We’ve all heard of Palov’s dog, right? Well, just in case you haven’t or you’ve forgotten the specifics, let me catch you up.
Ivan Pavlov was a Russian physiologist who in the early part of the 1900’s conducted an experiment on a dog. Ivan noted that a dog would salivate when meat was brought. That was a natural response. However, Ivan discovered that if he rang a bell every time meat was brought to the dog, he could modify the dog’s natural behavior so that eventually he could make the dog salivate with only the ringing of the bell.
Early Behavior Modification
I inadvertently accomplished a behavior modification in my own children, as I’m sure you have as well. For example, my kids used to be terrified of storms – the kind that makes the sky explode and sends bright streaking light slashing through dark boiling clouds. It really is a terrifying experience for a child and their natural response is fear, of course.
For a couple of my kids, who had extra sensitivities to sound and environmental factors – this experience felt like the world was ending. So, to ease their terror, I made it fun by making “Storm Cookies” whenever a storm blew into town. Storm cookies were actually just good old-fashioned chocolate chip cookies. The kids and I would gather in the kitchen to make the cookies while the storm raged and blew outside. Pretty soon our little home was filled with the smell of baking cookies and the kids forgot about the storm.
To this day, when a storm blows in from the south, my kids excitedly announce it’s time to bake Storm Cookies. Storms and foul weather have become a happy affair instead of one of doom and gloom. I modified my children’s natural response. Behavior modification happens every day to us whether we realize it or not.
Modified Behavior in Our Everyday Lives
We have conditioned people to stop their vehicles when they see a red light/sign; to drink a cup of coffee every morning; to reach for that candy bar after lunch; disrespect groups of people and feel justified or to do something more extreme like killing other people and feeling proud of it. In every case, the behavior modification was accomplished through the meat-and-bell process until it feels natural to engage in that sort of behavior.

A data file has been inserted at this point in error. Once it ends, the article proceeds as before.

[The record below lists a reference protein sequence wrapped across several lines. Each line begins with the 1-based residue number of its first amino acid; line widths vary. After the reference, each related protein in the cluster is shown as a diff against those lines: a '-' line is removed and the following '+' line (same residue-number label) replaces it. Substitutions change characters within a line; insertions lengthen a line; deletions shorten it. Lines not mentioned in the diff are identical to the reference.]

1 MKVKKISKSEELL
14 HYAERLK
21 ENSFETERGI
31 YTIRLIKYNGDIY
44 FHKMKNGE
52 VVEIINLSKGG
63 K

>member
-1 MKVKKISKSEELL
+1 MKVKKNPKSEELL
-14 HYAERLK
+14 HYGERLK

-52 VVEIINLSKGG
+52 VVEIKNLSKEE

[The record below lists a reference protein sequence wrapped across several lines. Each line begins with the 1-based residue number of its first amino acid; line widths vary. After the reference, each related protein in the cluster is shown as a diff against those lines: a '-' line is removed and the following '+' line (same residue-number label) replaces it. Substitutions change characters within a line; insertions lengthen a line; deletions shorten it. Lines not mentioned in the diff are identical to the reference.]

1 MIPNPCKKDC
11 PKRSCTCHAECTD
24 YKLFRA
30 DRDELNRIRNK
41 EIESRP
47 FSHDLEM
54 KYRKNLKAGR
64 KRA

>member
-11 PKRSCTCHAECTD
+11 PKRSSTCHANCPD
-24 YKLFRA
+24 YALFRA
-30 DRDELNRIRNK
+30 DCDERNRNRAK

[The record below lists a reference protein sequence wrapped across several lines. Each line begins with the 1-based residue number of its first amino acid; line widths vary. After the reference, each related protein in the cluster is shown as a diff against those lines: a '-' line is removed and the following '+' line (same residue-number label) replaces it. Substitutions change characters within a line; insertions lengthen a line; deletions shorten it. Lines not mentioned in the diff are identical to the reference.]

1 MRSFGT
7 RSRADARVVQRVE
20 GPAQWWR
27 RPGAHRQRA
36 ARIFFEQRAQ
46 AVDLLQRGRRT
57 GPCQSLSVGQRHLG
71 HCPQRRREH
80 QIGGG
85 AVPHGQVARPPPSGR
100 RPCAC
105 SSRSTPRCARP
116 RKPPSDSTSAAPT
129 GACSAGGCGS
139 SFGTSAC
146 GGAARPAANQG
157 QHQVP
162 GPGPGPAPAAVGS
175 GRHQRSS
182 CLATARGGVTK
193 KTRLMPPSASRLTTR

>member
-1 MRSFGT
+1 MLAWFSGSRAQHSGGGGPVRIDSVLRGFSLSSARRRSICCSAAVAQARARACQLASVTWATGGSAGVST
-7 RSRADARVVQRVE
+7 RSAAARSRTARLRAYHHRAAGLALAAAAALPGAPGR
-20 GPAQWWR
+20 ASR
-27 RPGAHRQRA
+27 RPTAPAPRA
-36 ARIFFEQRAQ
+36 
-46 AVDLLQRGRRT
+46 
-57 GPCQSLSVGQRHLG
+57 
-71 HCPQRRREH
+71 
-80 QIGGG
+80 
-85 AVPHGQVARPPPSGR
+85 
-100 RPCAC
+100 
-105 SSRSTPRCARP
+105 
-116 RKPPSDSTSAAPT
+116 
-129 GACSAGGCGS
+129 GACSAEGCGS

The stimulus to modify the natural behavior is associated with the satisfaction of a need; the cup of coffee for a burst of energy in the morning; the candy bar as part of the meal to satisfy hunger; the disrespect of other groups of people by approval from leaders, and the killing of others with medals and honors.
Think about how a child develops. A child will grow up and thinking and doing what he was exposed to every day of his upbringing. We become what we think and do on a regular basis. As an adult, we can choose to modify any behavior to create the kind of life we want. We are not at the mercy of what we were trained to think and do as a child. We have the ability, through the Law of Modified Behavior to change.
Some of us may feel we should be able to do whatever we feel like or follow the path of least resistance but doing so is like neglecting your garden in the spring and letting whatever seeds happen to drift into it to find a place to take root and grow.
What do you think you will harvest in the fall?
That’s what happens if you just let yourself go – you’re at the mercy of whatever happens to fall into your heart and mind and take root; It’s a natural process.
The person who consciously selects the modification tools to stimulate certain behaviors, will be able to create the kind of life he or she wants. The power of creation is in your hands.